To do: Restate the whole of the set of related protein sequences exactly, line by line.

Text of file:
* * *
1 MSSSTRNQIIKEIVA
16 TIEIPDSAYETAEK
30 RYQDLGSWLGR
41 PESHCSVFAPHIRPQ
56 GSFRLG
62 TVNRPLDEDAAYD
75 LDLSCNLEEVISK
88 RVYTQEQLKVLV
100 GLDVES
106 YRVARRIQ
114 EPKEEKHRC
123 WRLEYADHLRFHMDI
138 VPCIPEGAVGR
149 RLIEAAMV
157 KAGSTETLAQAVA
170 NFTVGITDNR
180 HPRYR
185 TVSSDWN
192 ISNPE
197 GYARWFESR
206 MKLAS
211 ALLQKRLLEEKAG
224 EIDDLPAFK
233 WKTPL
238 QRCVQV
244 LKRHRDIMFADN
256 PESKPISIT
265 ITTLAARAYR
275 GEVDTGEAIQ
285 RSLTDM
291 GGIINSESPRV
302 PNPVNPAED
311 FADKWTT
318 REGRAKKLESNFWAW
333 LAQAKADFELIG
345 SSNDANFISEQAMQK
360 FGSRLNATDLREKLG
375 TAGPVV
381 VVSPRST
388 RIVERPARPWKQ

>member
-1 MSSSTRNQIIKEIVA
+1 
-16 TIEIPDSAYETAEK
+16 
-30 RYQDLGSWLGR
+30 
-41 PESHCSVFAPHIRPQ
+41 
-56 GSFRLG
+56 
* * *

1 MSSSTRNQIIKEIVA
16 TIEIPDSAYETAEK
30 RYQDLGSWLGR
41 PESHCSVFAPHIRPQ
56 GSFRLG
62 TVNRPLDEDAAYD
75 LDLSCNLEEVISK
88 RVYTQEQLKVLV
100 GLDVES
106 YRVARRIQ
114 EPKEEKHRC
123 WRLEYADHLRFHMDI
138 VPCIPEGAVGR
149 RLIEAAMV
157 KAGSTETLAQAVA
170 NFTVGITDNR
180 HPRYR
185 TVSSDWN
192 ISNPE
197 GYARWFESR
206 MKLAS
211 ALLQKRLLEEKAG
224 EIDDLPAFK
233 WKTPL
238 QRCVQV
244 LKRHRDIMFADN
256 PESKPISIT
265 ITTLAARAYR
275 GEVDTGEAIQ
285 RSLTDM
291 GGIINSESPRV
302 PNPVNPAED
311 FADKWTT
318 REGRAKKLESNFWAW
333 LAQAKADFELIG
345 SSNDANFISEQAMQK
360 FGSRLNATDLREKLG
375 TAGPVV
381 VVSPRST
388 RIVERPARPWKQ

>member
-1 MSSSTRNQIIKEIVA
+1 
-16 TIEIPDSAYETAEK
+16 
-30 RYQDLGSWLGR
+30 
-41 PESHCSVFAPHIRPQ
+41 
-56 GSFRLG
+56 